Second, along the same lines as the first question, the Commissioner asked if a requester may limit his or her request for surveillance to just one or more specific instructional setting(s). The Attorney General opined that the statute does not provide an option for the requestor to pick and choose the setting where surveillance will be conducted, so even if the requestor limits his or her request to a single classroom, the request nonetheless still triggers a district-wide responsibility to maintain surveillance in each special education setting meeting the criteria of § 29.022(a), in each school in the district.

Third, in his rules, the Commissioner narrowed the term of “staff member” in the statute to mean a teacher, related service provider, paraprofessional, or educational aide assigned to work in the self-contained classroom or other special education setting, or a principal or assistant principal of that campus. However, the Attorney General opined that to limit the definition of “staff member” would be to exceed the authority of the Commissioner because it imposes “additional burdens, conditions, or restrictions in excess of or inconsistent with” the statue. This means that any staff member of a school district – whether or not he or she actually works in the setting where surveillance is requested – qualifies as a “staff member” who can request surveillance under § 29.022.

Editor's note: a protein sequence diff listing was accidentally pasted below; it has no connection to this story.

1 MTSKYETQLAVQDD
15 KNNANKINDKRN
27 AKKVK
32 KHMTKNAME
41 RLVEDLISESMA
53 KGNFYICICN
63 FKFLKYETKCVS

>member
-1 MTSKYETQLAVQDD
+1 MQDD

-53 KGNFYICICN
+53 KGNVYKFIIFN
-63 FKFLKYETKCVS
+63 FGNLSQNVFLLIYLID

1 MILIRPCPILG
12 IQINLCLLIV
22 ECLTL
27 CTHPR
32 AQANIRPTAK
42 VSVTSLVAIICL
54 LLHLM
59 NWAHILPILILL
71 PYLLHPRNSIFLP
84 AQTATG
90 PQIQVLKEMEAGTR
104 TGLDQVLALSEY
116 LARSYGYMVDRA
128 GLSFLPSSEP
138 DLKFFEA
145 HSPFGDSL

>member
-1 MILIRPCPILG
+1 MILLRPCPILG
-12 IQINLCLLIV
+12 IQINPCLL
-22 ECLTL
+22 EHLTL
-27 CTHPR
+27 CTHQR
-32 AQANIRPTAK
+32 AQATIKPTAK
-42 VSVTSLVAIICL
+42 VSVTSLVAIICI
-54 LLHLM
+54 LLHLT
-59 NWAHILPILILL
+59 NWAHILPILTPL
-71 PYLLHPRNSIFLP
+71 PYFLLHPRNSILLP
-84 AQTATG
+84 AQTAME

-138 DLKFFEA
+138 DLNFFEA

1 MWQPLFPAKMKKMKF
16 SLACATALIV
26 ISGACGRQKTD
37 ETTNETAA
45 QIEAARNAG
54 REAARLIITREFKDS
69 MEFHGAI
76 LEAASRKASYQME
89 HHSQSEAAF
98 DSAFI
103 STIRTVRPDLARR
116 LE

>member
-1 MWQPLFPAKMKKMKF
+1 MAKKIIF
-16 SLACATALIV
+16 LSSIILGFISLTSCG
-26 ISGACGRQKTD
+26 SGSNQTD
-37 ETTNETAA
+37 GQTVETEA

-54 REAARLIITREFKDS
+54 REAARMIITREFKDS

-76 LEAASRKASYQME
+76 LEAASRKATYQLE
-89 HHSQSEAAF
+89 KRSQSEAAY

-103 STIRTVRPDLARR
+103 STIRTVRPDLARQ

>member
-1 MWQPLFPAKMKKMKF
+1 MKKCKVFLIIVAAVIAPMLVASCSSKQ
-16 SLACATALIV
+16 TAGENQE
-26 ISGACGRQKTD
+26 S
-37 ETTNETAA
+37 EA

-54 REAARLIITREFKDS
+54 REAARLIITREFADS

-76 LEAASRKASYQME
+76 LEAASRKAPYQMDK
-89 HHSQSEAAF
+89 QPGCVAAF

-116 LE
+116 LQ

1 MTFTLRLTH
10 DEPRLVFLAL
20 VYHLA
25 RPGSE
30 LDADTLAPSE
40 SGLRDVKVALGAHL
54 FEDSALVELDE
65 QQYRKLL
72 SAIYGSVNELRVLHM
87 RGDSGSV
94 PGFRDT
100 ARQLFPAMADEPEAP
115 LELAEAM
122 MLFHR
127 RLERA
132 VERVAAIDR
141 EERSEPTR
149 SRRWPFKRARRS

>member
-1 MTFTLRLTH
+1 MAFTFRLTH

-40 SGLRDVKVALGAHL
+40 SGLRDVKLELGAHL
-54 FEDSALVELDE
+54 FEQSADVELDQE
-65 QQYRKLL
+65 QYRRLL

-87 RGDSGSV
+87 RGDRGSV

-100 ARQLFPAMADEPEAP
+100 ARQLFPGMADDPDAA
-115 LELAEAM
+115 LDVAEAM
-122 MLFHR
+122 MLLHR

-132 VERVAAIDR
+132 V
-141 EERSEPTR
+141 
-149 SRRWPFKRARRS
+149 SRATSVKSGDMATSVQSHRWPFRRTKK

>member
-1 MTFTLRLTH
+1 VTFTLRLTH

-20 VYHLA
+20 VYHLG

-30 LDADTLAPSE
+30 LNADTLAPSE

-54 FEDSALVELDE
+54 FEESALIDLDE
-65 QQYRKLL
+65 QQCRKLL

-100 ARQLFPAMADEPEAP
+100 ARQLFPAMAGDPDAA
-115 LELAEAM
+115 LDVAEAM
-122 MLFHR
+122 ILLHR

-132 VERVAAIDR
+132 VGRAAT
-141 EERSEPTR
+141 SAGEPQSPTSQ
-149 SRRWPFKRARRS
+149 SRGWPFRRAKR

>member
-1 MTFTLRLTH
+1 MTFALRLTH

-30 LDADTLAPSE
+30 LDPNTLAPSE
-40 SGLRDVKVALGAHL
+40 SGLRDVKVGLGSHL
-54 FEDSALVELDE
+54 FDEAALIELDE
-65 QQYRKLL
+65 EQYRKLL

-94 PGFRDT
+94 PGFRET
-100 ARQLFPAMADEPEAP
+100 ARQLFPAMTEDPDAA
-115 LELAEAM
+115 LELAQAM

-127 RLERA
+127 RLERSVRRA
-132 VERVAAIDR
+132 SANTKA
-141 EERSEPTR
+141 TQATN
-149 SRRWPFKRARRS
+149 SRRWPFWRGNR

Finally, the Commissioner asked whether a district may discontinue surveillance if the circumstances surrounding the request have changed substantially. Examples given were if the student whose parents requested surveillance is no longer assigned to the classroom or has left the campus or district, the teacher who requested surveillance is no longer assigned to the classroom, or the term of office of the trustee who requested surveillance ended. In keeping with the interpretation that a request from any parent, staff member, or board member triggers a district-wide responsibility for surveillance in each school, in each qualifying classroom, the Attorney General held that the statute does not provide that a district can discontinue surveillance just because circumstances may have changed with respect to the initial requestor. The Attorney General further held that the only way districts are permitted to discontinue surveillance is if a setting in which the camera was placed is no longer a self-contained classroom or other special education setting meeting the criteria of § 29.022(a). In other words, surveillance must remain in an instructional setting until it no longer meets the criteria of § 29.022(a), even if the initial requestor completely leaves the school district.

The Attorney General’s opinion of this statute vastly contrasts with the interpretation of the Commissioner and even the Legislators sponsoring the bill. However, it is important to note that the Attorney General’s opinion is strictly advisory and not binding on the courts, though courts are expected to give deference to an Attorney General opinion. Clearly, if the Attorney General’s interpretation is to be followed, the bill will result in unprecedented expense for districts.